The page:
It's for her I bring them, these worn issues of Poetry,
the dog-eared Bellevue Literary Review, the twice-read 13th Moon.
I settle them like seedlings on chipped end tables
or toss a few on the reception desk alongside laminated cards
that teach us to palpate in the shower. Then I stand
in the doorway as she leaves, fresh from her exam—
after all, I might have asked a question that opened
the floodgates of her memory or spoken the diagnosis
that could break her heart. I'll sleep best tonight
if I can also give her poems: clear, mysterious words
that might shatter the winter river's ice, ease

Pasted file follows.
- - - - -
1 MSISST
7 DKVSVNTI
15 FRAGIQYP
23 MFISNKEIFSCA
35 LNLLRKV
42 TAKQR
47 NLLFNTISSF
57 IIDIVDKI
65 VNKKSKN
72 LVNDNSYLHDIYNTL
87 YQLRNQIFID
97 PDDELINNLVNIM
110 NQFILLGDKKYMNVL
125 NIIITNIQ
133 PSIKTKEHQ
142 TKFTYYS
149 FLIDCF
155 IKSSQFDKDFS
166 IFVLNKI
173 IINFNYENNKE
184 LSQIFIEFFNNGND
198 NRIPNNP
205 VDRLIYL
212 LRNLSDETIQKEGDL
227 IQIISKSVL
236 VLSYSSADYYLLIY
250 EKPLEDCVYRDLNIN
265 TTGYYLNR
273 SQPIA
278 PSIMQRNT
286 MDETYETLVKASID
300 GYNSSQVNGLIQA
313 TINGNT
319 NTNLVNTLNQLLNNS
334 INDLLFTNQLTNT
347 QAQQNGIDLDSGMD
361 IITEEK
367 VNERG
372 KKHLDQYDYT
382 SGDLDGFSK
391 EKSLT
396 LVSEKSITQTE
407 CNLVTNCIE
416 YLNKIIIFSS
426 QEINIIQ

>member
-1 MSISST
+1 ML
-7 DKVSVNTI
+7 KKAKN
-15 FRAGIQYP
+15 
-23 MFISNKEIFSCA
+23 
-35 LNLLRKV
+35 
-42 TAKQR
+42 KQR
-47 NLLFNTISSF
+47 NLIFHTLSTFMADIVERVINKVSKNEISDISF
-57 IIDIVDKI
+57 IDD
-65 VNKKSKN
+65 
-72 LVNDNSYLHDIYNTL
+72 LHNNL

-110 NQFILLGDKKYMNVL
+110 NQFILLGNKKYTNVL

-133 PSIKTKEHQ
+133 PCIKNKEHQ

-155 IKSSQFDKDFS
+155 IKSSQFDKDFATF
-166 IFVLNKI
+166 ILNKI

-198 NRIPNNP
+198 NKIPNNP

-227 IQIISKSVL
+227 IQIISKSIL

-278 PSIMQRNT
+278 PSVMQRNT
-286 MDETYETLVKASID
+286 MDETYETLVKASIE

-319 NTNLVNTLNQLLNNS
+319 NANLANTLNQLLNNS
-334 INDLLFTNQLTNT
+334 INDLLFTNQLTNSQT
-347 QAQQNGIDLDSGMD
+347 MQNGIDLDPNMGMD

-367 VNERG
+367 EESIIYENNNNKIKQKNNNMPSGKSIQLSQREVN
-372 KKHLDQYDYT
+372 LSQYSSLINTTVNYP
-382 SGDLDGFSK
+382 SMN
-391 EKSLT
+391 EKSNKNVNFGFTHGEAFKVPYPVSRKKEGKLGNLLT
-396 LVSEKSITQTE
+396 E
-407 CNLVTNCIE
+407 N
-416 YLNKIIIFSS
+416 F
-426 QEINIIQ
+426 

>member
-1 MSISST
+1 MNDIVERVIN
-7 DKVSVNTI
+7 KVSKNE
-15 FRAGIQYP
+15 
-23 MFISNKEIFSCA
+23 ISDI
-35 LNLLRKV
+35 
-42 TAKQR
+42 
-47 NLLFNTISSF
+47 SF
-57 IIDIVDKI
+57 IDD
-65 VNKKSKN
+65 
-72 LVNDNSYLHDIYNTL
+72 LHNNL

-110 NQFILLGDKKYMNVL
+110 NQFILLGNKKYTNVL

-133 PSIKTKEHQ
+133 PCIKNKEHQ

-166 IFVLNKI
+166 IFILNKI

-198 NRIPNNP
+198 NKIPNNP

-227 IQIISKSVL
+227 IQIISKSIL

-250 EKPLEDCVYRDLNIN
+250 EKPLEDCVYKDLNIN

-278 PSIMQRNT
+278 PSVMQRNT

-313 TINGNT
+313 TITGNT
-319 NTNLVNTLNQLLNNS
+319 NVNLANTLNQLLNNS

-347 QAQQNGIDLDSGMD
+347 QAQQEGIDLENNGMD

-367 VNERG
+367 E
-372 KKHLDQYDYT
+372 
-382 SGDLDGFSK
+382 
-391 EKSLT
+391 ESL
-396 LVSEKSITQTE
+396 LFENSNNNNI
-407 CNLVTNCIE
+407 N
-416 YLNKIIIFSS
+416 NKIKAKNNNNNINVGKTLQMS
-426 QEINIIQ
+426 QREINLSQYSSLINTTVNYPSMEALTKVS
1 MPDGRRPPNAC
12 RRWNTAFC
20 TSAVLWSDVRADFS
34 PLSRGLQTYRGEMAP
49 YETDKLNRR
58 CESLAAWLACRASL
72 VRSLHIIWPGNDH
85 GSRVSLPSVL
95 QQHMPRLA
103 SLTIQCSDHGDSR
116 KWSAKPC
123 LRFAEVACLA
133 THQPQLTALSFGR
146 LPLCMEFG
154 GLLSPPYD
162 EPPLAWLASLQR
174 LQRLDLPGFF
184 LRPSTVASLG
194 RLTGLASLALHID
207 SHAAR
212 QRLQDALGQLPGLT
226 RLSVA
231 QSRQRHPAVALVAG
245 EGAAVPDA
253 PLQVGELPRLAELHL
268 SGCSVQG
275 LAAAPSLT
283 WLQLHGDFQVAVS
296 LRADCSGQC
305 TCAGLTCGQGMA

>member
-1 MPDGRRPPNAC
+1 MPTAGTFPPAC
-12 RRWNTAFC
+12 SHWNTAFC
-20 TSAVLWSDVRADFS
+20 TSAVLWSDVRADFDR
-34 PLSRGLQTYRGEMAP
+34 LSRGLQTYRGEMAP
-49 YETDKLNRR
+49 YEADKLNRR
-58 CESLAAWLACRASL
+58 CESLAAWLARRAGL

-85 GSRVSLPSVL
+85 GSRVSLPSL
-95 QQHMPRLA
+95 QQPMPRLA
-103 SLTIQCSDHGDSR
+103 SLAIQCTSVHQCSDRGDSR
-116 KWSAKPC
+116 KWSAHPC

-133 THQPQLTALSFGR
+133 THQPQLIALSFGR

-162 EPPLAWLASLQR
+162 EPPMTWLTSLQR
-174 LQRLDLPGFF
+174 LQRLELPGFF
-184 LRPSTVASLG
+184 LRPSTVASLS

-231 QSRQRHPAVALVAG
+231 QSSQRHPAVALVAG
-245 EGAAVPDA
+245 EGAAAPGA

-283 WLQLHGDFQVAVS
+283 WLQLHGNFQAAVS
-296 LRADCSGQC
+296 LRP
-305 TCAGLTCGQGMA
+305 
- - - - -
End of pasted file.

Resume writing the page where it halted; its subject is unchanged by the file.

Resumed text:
the deep, sad recollection, or become the secret cure—
even if, they say, poems can't save us.
I hold my breath until she takes one.
What happens now, great or unknown poets of these pages,
is out of our hands and balancing in hers.
Cortney Davis, a nurse practitioner at Danbury Hospital in Danbury, CT, is the author of a memoir and two books of poetry, as well as the coeditor of Between the Heartbeats: Poetry and Prose by Nurses and Intensive Care: More Poetry and Prose by Nurses (University of Iowa Press, 1995 and 2003 respectively).
About this poem, Davis says, “It occured to me that women in the clinic might find reading poetry calming, that it might encourage them to write their own, or even to change their lives. The day that I put the journals in the waiting room, I watched a woman read one, then slip it into her purse.”